Will this be sufficient to satisfy the public and regulators, given the historically high bar presented by commercial air travel?

Uber looks to US Part 121 commercial transportation as our north star for actual levels of safety.  To achieve this goal, we are looking holistically at the contributing factors to fatal accident rates for existing Part 135 operations and the areas we can make the most significant improvements.

Target Level of Safety (TLS) is a far more nuanced concept than is often publicly presented.  TLS targets are applied to aircraft functions through the system safety assessment process, with top level targets applied to each of the potential catastrophic failure conditions on the aircraft.  Multiplying an expected number of flight hours by TLS and estimating failure rates is an overly simplistic and inaccurate method of predicting expected accident rates.TLS also fails to capture the fact that over 70% of fatal accidents are attributed to operator error (inclusive of pilots, maintainers, dispatchers, ground crew).  This is true in every operational context from Part 91 to Part 121.

You also commented at Elevate 2019, discussing vehicle airworthiness requirements: “We don’t believe that today’s airworthiness requirements should be based on future projections of growth.”

Can you elaborate on this?

We predict extraordinary growth in UAM operations over the next decade.  However, even our most optimistic projections don’t show UAM flight hours per year exceeding private or commercial transport rates until well after 2030.  Considering these projections, and the lower inherent risk of small airplanes with limited occupant seats, we don’t see value in mandating transport category Target Level of Safety (TLS) targets.  That being said, we fully expect vehicles operating on our network to have far higher mandated safety targets than conventional 4 passenger + crew vehicles which are already operating over urban environments.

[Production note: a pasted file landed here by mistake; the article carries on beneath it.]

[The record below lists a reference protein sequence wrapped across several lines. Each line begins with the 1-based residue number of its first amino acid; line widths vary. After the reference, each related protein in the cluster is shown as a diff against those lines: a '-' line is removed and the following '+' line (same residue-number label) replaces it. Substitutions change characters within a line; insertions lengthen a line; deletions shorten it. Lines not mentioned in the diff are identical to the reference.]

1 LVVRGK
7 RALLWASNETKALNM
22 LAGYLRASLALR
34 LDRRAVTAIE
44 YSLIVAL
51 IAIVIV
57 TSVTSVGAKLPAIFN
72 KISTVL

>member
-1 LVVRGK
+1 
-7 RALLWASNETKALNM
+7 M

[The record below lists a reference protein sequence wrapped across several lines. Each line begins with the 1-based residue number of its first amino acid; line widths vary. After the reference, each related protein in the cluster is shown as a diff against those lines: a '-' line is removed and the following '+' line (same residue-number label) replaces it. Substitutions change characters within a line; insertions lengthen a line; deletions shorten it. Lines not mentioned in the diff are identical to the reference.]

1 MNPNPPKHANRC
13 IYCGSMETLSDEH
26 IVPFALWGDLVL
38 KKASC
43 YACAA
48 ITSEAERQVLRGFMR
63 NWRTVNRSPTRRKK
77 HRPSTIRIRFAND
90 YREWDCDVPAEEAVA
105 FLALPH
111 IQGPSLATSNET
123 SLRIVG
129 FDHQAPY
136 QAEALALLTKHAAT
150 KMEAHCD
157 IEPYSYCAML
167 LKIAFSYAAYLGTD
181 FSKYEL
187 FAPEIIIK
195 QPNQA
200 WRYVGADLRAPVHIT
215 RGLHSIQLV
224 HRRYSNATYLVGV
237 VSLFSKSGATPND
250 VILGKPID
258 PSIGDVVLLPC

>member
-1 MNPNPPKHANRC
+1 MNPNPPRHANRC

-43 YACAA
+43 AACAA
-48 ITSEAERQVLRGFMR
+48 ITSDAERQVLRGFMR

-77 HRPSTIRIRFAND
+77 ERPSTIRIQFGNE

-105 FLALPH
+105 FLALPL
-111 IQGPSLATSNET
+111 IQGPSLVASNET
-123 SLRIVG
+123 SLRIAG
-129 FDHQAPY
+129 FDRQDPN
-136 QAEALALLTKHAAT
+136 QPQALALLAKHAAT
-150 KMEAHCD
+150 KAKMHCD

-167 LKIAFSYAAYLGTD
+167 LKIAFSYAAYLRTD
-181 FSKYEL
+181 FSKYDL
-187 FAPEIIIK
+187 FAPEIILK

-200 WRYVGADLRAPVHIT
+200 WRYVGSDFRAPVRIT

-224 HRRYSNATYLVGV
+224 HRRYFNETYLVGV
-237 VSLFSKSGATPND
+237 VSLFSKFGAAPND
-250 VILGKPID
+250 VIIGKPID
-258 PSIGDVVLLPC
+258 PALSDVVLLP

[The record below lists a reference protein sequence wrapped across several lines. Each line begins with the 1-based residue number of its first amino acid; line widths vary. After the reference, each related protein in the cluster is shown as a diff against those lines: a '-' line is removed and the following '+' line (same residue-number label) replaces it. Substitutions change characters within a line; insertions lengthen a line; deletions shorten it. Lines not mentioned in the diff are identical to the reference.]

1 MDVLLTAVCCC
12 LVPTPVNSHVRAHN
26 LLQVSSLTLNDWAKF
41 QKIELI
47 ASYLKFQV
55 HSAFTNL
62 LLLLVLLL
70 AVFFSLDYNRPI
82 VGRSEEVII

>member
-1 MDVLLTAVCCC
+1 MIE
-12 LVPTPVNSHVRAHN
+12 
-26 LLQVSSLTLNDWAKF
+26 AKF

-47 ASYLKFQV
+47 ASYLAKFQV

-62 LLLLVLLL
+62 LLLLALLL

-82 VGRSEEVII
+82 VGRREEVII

Another slide presented by Uber at the 2019 Elevate Summit. (Uber)

How does Uber plan to keep the occurrence of maintenance-related safety issues to a minimum?

As mentioned in a previous answer, we believe one key piece to reducing maintenance-induced failures is to reduce the critical parts count and incorporate intelligent, fail-functional redundancy.  We also believe that this approach permits reliability centered maintenance (RCM) methodologies. By moving away from critical parts with fixed time-between-overhauls (TBO), you can move toward on-condition maintenance. Ideally, a component is kept in service until its performance as long as its performance is within acceptable safety levels.

This has a direct connection to safety, according to Dr. Saleh at Georgia Tech, between 14 and 21% of US civil rotorcraft accidents from 2005 to 2015 were attributable to flawed maintenance and inspection. Among these accidents, 31% occurred in the first 10 flight hours following maintenance, suggesting a strong trend of maintenance induced infant mortality.  Reducing contact maintenance may help to reduce maintenance induced failures. Additionally, we believe electric aircraft will utilize HUMS (Health Utilization Monitoring Systems) to help maintainers identify failing or damaged components. HUMS data can add an extra layer of protection against mechanical systems failures.

Uber Air aircraft will be held to the same standards for establishing maintenance processes as existing aircraft 135 operations. We believe that in addition to using a safety management system (SMS), existing regulatory oversight of MROs will work for Uber Air.